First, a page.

A correlator 284 is shown coupled to the receive path. The correlator embodiments of which are set forth in the following FIGS. 4AB, operates during the generation of the codeword for channel estimation. The correlator may be implemented as a discrete module, or as processes performed on the processor, e.g. processor 244. The correlator operates to receive from the corresponding ADC the digitized bits of the composite received signal which includes both the leakage signal and one or more reflected signals from various discontinuities within the corresponding subscriber line. The correlator generates an ordered set of correlation coefficients corresponding with various phasings of the codeword with the composite signal. These coefficients may be stored in memory in the correlator or in memory 248. The correlator detects peaks within these ordered coefficients, identifies which of the peaks corresponds with the leakage signal, and from that information determines the time delay, or offset, of each of the subsequent reflected signals along with their relative magnitudes. This information is then used to characterize the associated subscriber line discontinuities by location and by type using methods well known to those skilled in the art. Channel estimation does not require the PRN generator 258 to couple with the codeword generator. Since communications are packet based the actual time of transmission of the codeword may be difficult to determine. Instead a timing reference is generated by the detection of the leakage peak within the received composite signal. Additionally, the channel estimator may be implemented on a single line card and may be switched between various channels thereon. Finally, the length of the codeword results in a significant increase in the amount of energy applied to the subscriber line during channel estimation which greatly improves the quality of the line characterization as opposed to prior art designs.
FIGS. 4AB show alternate embodiments of the correlator module shown in
Once the code word and received signal are loaded into their respective buffers each bit of the codeword buffer is multiplied by a corresponding bit in the receive buffer by a corresponding multiplier within the multiplier bank and the results are placed in corresponding bit locations within summer 412. Thus the codeword bit stored in bit location 420 in the codeword buffer is multiplied by multiplier 408 times the codeword bit in location 430 in the receive buffer 406 and the output is placed in location 440 in summer 412. Then the contents of the summer are added and the corresponding correlation coefficient K(Ln) is stored in the coefficient table 462 within memory 414. Then the codeword is shifted via shifter 402 and the process is repeated for the calculation of the next correlation coefficient. This is continued at least until the complete codeword has been rotated and the process may be repeated is averaging of coefficients across multiple sample sets is called for as a way of increasing the accuracy of the result.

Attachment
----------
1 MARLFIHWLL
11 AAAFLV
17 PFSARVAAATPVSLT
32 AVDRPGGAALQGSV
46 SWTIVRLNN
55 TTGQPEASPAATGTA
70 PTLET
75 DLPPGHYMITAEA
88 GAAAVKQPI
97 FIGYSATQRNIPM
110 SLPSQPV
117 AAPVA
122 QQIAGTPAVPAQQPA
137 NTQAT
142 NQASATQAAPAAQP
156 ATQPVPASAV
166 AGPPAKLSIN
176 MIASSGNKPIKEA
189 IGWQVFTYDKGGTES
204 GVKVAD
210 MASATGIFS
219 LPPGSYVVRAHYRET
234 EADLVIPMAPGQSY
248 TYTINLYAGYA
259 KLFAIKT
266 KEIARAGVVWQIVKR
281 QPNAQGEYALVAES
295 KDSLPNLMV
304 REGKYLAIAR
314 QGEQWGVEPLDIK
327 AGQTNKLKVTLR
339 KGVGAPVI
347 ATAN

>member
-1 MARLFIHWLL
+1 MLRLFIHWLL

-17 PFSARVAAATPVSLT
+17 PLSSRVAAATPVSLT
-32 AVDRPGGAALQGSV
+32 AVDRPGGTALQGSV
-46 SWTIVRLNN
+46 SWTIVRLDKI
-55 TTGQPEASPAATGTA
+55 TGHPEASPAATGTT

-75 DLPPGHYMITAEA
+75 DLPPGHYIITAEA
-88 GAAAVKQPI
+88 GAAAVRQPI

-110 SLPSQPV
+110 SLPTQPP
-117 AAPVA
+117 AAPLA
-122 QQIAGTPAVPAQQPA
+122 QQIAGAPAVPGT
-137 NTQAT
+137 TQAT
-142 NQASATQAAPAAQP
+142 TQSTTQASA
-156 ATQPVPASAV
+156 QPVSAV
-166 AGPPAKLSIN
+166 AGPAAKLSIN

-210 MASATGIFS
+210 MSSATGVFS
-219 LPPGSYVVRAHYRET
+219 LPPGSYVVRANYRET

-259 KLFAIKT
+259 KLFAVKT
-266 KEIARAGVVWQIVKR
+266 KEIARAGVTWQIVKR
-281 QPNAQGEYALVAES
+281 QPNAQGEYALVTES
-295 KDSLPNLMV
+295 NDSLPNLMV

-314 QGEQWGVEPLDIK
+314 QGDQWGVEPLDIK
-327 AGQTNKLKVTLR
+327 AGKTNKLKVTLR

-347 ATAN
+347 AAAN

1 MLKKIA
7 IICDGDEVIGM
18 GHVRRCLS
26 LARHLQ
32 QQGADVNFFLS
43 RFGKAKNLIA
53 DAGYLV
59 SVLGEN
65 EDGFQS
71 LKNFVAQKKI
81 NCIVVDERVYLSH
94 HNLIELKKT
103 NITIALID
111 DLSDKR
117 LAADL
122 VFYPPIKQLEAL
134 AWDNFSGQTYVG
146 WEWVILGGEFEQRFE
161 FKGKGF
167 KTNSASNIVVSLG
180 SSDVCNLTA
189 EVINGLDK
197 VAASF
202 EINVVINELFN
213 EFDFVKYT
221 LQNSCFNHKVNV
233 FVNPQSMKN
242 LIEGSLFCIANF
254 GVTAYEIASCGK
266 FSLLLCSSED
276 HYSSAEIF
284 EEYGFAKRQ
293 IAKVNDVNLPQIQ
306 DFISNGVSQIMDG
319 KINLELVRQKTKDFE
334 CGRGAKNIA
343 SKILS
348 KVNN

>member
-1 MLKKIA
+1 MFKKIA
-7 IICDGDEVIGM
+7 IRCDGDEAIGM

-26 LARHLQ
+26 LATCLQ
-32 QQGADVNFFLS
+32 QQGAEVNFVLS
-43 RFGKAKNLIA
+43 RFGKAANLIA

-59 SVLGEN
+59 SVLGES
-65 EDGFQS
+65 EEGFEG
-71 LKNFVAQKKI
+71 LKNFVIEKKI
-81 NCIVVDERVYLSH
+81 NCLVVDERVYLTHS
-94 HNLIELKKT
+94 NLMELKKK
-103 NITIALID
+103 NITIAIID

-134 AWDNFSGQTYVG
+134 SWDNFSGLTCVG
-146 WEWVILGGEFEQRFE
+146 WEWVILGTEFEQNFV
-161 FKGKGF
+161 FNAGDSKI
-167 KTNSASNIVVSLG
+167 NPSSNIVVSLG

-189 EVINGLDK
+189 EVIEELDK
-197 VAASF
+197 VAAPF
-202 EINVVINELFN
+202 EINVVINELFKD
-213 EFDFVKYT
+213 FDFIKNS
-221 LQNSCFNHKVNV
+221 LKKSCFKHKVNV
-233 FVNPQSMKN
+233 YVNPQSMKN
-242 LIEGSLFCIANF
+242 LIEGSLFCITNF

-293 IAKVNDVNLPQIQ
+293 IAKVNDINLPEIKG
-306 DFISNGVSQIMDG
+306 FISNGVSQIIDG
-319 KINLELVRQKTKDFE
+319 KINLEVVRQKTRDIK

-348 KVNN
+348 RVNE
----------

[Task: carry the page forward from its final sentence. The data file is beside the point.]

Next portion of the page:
The memory also includes program code for effecting the processes shown in the following
In alternate embodiments of the invention the multipliers of the multiplier bank may be replaced with simpler circuitry where the codeword is limited to a random sequence of “0”s together with “1”s. In a first of these embodiments where the incoming data is in sign plus magnitude format the multiplier can be replaced by a simple circuit using an “XOR” gate. Alternately, where the codeword bits are expressed in twos complement format the multiplier may be replaced by a multiplexer coupled to the corresponding bit of the codeword buffer and a pair of inputs, one of which is inverted, coupled to the corresponding bit of the receive buffer.
In alternate embodiments of the invention the logic shown in